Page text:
Libya to Europe: Remember us?
Former Libyan Prime Minister Mahmoud Jibril traveled to Brussels to warn European leaders about the dangers of abandoning their work in Libya before the country is stabilized.
Former Libyan Prime Minister Mahmoud Jibril said at a European conference that his struggling nation feels practically “abandoned” by Europe – where attention is focused on Syria – and that the youth who brought the 2011 revolution are “being completely left out of the picture” ahead of elections in June.Skip to next paragraph
In Pictures Libya: Daily life after Qaddafi
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It is a “tragic mistake … a fatal mistake” to abandon Libya at this time, said the former leader of the Transitional National Council. “Libya is in a political and security vacuum, and vacuums do not remain vacuums. Extremism might spread at any moment,” Mr. Jibril warned. “I am afraid that early indicators are there right now.”
More than a year after France and Britain spearheaded air strikes in Libya and seven months after the fall of former dictator Muammar Qaddafi, Jibril traveled to Brussels for the German Marshall Fund's annual forum to deliver some harsh words. EU foreign policy chief Catherine Ashton, who was present, disagreed that Libya had been forgotten.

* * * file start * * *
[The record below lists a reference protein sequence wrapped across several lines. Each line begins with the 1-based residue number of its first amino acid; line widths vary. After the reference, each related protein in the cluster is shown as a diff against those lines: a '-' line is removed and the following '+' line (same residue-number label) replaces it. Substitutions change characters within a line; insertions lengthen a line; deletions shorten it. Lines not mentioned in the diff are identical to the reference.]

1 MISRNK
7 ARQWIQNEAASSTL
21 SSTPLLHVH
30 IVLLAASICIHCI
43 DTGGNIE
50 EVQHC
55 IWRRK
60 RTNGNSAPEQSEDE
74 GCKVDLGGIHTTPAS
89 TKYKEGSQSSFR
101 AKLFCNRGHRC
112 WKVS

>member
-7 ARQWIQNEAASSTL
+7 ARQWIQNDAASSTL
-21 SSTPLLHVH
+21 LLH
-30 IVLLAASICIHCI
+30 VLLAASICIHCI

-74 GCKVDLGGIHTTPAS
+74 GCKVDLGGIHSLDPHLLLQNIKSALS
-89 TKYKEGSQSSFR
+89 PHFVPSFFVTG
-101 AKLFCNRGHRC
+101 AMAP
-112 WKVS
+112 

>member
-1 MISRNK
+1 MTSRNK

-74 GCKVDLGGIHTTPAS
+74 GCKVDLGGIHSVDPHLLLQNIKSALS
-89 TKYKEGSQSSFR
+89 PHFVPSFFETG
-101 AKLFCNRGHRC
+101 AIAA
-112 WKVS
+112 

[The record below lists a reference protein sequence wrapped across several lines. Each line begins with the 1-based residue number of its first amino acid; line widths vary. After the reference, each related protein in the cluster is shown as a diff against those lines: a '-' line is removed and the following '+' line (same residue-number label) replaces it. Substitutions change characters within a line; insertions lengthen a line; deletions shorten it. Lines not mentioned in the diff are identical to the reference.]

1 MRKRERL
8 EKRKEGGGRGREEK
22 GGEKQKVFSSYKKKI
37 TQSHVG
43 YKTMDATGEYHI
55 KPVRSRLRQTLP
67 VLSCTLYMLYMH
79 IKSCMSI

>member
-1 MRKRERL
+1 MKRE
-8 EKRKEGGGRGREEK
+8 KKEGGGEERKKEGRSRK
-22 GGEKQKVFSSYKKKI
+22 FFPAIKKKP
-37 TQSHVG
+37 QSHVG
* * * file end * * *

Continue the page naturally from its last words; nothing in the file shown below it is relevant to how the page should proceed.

Libya has not regained stability in the months since Qaddafi was ousted. The east is fraught with competing militias, and calls for partition between the east and west have left the political system in limbo. United Nations humanitarian advisers have been deployed, but only in an aid capacity, not as peacekeepers – even as politicians such as Jibril, who has started his own political party, are forced to move their Tripoli offices daily for security purposes. Outside urban areas, there are frequent reports of gang killings, retribution, and torture.
"The Libyan revolution is in serious jeopardy,” agrees Karim Emile Bitar, senior fellow at the Institute for International and Strategic Affairs in Paris. “Qaddafi left many booby traps. Government institutions are still embryonic, civil society is disempowered, and Libya is in dire need of a stronger central political authority that would rein in the militias, collect the weapons, and prevent atomization.”